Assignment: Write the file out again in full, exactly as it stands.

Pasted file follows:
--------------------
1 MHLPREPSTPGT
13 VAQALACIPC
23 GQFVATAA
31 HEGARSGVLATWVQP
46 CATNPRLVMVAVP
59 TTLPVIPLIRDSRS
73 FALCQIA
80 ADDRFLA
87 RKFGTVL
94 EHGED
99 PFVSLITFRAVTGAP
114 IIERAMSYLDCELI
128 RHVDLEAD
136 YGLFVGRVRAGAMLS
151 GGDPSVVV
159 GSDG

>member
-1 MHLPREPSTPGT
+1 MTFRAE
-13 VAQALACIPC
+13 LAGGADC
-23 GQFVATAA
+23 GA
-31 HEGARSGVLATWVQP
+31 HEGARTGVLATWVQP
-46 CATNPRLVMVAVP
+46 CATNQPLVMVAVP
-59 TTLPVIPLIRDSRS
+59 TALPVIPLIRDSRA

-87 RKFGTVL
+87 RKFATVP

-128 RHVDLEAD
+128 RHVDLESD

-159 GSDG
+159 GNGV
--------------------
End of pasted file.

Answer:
1 MHLPREPSTPGT
13 VAQALACIPC
23 GQFVATAA
31 HEGARSGVLATWVQP
46 CATNPRLVMVAVP
59 TTLPVIPLIRDSRS
73 FALCQIA
80 ADDRFLA
87 RKFGTVL
94 EHGED
99 PFVSLITFRAVTGAP
114 IIERAMSYLDCELI
128 RHVDLEAD
136 YGLFVGRVRAGAMLS
151 GGDPSVVV
159 GSDG

>member
-1 MHLPREPSTPGT
+1 MTFRAE
-13 VAQALACIPC
+13 LAGGADC
-23 GQFVATAA
+23 GA
-31 HEGARSGVLATWVQP
+31 HEGARTGVLATWVQP
-46 CATNPRLVMVAVP
+46 CATNQPLVMVAVP
-59 TTLPVIPLIRDSRS
+59 TALPVIPLIRDSRA

-87 RKFGTVL
+87 RKFATVP

-128 RHVDLEAD
+128 RHVDLESD

-159 GSDG
+159 GNGV